Both O’Connell and The Inn at Little Washington have enjoyed enormous national and international recognition. O’Connell is the author of the best selling cookbook, Patrick O’Connell’s Refined American Cuisine, Governor Mark Warner said “Not since Thomas Jefferson first brought tomatoes to Virginia and the New World has one man created such interest in the culinary arts.” His third, The Inn at Little Washington: A Magnificent Obsession, is a New York Times bestseller tells the story of the Inn’s remarkable 36-year transformation from a rural garage to the sumptuous country house hotel it is today, and will be published in April 2015. O’Connell was asked to cook for Queen Elizabeth at the Governor’s Mansion in Richmond. With Relais & Chateaux he staged a dinner celebrating the coming of age of American Cuisine in Paris and participated along with Alice Waters, Thomas Keller, Daniel Boulud, and Charlie Trotter in the American Food Revolution in Oxford, England. He has made numerous national television and radio appearances including Good Morning America, The Today Show, the CBS Morning Show, the Martha Stewart Show, Top Chef, the Diane Rehm Show, the Charlie Rose Show and is a frequent guest speaker at The Smithsonian Institution and The Culinary Institute of America.
Following his talk, O’Connell will be joined by JOel Salatin of Polyface Farm, Ira Wallace of Southern Exposure Seed Exchange, Amy Goldman, author and heirloom tomato expert, and southern food maven Michael Twitty for a lively panel discussion moderated by David Shields, food historian, about Southern cuisine.
David S. Shields
David Shields is a Carolina Distinguished Professor at the University of South Carolina, publishes early American cultural history, photographic history, and food studies. He chairs Slow Food’s Ark of Taste for the South, also the Carolina Gold Rice Foundation, whose mission is preserving historic cultivars. His research assisted in recovering Carolina Gold Rice, Sea Island White Flint Corn, the Carolina African Peanut, benne, the rice pea, purple ribbon sugar cane, purple straw wheat, and the Bradford Watermelon. His book, Southern Provisions: on the Creation and Revival of Cuisine appeared in 2015. 2017 will see Culinarians: American Chefs, Caterers, and Restarateurs 1793-1919.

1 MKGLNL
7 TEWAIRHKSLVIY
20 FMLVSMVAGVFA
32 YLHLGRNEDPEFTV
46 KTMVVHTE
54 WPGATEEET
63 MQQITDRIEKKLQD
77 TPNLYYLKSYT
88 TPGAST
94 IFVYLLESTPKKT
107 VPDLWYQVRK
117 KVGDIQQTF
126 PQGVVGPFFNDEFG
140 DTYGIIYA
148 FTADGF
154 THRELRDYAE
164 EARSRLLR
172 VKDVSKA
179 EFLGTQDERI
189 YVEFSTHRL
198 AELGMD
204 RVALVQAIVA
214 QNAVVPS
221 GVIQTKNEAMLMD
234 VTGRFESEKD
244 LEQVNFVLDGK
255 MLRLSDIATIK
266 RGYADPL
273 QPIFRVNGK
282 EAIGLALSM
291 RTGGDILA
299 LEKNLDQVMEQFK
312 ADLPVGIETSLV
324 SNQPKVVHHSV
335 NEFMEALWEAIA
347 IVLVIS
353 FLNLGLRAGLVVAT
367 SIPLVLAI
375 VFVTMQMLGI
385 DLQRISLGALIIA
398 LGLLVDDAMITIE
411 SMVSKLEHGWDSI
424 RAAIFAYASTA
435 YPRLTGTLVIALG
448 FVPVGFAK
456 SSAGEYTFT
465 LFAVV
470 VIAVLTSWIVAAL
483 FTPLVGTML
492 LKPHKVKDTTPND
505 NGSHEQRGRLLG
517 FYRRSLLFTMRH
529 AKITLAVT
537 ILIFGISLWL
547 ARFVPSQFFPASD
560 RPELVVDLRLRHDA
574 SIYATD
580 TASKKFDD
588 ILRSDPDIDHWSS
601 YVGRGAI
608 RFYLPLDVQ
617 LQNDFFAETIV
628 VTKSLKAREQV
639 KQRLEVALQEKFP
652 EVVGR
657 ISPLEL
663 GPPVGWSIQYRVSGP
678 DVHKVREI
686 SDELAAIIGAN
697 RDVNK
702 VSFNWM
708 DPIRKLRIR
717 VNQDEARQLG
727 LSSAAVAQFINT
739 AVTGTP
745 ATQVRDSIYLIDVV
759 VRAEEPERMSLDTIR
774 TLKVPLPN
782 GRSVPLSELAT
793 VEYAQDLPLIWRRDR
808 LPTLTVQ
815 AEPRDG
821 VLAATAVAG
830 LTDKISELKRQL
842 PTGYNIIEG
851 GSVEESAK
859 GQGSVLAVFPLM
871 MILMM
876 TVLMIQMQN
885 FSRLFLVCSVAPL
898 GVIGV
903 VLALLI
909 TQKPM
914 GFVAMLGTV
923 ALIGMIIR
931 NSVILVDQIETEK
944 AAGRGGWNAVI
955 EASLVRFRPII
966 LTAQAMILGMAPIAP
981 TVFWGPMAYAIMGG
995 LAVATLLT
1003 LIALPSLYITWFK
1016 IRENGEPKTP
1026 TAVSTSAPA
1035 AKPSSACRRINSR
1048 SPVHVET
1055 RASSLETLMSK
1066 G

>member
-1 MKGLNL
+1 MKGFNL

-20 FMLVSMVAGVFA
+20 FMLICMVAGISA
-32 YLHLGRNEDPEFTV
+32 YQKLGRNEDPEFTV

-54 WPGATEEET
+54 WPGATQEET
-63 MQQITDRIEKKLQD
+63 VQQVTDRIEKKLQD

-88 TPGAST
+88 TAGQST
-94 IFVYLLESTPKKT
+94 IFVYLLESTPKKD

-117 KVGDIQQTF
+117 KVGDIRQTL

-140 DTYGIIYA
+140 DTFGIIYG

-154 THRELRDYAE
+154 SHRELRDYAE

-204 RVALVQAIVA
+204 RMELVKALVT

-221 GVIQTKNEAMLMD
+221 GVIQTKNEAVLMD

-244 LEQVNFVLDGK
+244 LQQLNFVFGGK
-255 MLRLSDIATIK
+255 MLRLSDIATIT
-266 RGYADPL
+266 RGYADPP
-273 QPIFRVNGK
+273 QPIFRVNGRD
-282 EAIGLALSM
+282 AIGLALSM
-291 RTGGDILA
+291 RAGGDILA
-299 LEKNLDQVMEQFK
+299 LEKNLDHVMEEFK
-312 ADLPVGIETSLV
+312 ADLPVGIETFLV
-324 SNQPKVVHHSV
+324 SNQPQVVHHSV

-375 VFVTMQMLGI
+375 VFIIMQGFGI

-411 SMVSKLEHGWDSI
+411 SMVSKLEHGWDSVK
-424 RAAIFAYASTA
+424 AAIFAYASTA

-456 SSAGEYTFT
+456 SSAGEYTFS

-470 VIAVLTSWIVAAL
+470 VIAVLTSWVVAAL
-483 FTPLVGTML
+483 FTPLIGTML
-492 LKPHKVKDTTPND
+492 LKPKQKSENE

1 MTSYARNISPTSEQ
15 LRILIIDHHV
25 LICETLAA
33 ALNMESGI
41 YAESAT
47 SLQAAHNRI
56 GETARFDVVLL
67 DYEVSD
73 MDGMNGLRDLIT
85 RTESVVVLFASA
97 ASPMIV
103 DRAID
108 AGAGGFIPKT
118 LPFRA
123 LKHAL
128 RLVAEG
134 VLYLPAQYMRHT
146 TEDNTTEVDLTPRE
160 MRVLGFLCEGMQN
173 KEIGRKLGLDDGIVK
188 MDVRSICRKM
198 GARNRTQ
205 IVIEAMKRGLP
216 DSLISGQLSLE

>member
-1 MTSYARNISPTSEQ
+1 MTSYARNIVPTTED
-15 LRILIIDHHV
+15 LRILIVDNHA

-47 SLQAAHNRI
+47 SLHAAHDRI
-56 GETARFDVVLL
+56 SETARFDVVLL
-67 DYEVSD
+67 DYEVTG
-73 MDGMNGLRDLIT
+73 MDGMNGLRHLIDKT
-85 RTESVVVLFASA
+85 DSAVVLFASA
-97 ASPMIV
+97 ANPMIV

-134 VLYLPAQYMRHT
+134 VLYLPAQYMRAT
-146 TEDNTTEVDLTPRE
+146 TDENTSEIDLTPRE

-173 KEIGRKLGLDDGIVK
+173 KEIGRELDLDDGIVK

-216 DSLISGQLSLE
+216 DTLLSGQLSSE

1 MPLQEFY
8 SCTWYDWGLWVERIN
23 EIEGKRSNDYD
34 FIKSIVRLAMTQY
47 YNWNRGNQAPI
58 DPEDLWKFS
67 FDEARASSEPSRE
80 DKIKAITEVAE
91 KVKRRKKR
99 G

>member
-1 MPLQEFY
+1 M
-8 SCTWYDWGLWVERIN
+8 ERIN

Dubbed by TIME Magazine as America’s most famous farmer, Joel Salatin is a farmer, author and tireless local and food choice advocate. His family owns and operates Polyface Farm in Virginia’s Shenandoah Valley, producing salad bar beef, pigaerator pork, pastured poultry and forestry products, serving 6,000 families and 50 restaurants. Author of ten books and sought-after conference speaker around the world, he brings visceral dirt-under-the-fingernails perspectives to a host of topics, ranging from “Working with your Children so they will want to Work with You” to “Developing a White Collar Salary from a Pleasant Life in the Country.” With mischievous humor and hard-hitting analysis of modern food and farm orthodoxy, he brings both conviction and inspiration to business, farm and foodie audiences.